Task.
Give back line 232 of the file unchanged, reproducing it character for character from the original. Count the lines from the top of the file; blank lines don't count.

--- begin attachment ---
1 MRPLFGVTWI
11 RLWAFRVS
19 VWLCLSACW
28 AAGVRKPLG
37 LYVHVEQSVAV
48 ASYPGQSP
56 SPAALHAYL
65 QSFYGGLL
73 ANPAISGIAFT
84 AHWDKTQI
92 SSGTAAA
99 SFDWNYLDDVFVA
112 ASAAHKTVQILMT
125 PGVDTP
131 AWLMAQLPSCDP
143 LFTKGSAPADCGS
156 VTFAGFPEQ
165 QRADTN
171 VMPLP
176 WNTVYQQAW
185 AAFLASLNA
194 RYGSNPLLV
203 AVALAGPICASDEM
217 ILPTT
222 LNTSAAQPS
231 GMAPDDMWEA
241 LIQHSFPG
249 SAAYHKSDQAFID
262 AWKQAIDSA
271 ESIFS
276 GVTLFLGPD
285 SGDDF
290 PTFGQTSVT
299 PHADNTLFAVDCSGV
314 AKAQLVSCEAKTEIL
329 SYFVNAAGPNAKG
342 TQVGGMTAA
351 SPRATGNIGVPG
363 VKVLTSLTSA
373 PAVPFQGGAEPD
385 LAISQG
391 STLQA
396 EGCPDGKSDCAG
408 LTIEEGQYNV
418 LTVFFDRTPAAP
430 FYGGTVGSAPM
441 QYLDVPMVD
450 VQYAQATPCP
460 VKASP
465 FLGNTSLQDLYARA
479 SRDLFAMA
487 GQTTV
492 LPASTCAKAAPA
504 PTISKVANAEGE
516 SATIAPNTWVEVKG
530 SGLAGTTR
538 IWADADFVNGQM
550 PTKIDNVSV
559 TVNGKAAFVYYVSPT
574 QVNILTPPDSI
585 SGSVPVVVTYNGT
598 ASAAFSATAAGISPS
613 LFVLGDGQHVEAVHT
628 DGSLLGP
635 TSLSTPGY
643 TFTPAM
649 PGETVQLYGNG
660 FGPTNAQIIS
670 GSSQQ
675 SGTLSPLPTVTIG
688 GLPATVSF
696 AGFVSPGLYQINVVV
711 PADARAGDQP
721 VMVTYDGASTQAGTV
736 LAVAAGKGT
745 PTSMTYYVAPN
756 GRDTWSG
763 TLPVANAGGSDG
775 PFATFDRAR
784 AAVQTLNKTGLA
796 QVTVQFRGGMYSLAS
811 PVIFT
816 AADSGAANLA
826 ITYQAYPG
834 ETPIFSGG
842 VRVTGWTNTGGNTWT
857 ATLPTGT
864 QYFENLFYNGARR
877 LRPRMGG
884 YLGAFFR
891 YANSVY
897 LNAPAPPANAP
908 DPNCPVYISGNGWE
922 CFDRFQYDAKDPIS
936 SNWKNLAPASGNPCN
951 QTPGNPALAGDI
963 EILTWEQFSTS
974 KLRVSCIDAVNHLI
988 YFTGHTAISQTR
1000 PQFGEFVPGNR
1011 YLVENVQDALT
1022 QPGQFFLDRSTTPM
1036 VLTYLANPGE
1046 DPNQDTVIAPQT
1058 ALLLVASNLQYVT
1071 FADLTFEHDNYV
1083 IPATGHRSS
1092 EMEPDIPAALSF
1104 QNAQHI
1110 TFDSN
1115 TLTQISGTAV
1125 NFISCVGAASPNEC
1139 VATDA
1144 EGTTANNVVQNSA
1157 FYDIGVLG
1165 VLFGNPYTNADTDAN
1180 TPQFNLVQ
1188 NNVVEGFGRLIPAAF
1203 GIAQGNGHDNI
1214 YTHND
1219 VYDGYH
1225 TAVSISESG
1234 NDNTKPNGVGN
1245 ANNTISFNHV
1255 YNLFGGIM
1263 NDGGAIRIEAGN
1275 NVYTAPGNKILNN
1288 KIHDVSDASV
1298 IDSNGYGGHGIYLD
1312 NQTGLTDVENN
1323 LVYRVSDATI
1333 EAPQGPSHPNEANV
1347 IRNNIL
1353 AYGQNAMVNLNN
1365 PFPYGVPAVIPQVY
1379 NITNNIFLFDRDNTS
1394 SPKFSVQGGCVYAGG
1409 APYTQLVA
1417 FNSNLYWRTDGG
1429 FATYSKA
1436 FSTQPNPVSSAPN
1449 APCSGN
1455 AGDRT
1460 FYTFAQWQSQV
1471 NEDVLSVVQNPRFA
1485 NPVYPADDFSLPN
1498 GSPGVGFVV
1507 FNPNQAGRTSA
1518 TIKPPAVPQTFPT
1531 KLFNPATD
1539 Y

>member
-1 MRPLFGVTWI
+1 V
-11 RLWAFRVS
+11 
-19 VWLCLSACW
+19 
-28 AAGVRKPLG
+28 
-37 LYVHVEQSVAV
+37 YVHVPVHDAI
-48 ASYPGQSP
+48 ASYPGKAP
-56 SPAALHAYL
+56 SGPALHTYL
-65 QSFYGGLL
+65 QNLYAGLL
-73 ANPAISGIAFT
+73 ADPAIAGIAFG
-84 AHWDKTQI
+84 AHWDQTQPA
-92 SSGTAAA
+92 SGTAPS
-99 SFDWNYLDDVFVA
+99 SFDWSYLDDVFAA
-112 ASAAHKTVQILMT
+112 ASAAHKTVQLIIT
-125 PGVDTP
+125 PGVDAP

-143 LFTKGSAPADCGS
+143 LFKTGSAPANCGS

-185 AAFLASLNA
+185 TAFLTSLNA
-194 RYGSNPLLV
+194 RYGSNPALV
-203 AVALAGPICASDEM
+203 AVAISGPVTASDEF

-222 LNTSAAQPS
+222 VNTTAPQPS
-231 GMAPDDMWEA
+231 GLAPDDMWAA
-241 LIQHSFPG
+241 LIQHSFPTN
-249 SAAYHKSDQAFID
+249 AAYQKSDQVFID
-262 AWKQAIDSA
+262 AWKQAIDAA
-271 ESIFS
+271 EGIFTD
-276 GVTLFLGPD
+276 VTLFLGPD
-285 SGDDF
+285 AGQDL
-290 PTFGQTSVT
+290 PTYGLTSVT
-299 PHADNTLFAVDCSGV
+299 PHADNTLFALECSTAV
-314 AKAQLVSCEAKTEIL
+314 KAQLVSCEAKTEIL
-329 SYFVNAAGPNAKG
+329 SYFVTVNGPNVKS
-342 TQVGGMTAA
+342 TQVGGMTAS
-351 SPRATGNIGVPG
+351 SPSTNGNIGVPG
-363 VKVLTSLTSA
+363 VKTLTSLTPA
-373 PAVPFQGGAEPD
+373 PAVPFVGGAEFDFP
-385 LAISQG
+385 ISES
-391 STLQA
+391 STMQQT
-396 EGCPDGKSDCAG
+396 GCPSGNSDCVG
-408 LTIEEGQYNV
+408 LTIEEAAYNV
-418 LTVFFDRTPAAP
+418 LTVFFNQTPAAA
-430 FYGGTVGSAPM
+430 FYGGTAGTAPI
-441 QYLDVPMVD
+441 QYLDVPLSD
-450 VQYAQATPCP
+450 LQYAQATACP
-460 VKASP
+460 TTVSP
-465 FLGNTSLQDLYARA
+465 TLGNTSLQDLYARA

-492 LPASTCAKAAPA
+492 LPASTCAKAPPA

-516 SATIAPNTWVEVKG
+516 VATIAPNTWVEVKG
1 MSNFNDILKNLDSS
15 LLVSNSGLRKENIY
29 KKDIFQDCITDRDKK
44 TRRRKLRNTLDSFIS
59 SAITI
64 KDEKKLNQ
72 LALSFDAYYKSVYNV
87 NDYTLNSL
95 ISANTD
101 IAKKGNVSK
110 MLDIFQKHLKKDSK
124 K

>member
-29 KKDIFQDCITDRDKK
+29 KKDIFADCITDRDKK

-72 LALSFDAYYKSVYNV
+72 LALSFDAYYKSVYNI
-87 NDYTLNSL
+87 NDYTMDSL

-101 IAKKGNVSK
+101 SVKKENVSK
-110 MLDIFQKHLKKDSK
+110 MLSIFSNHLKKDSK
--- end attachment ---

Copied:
+430 FYGGTAGTAPI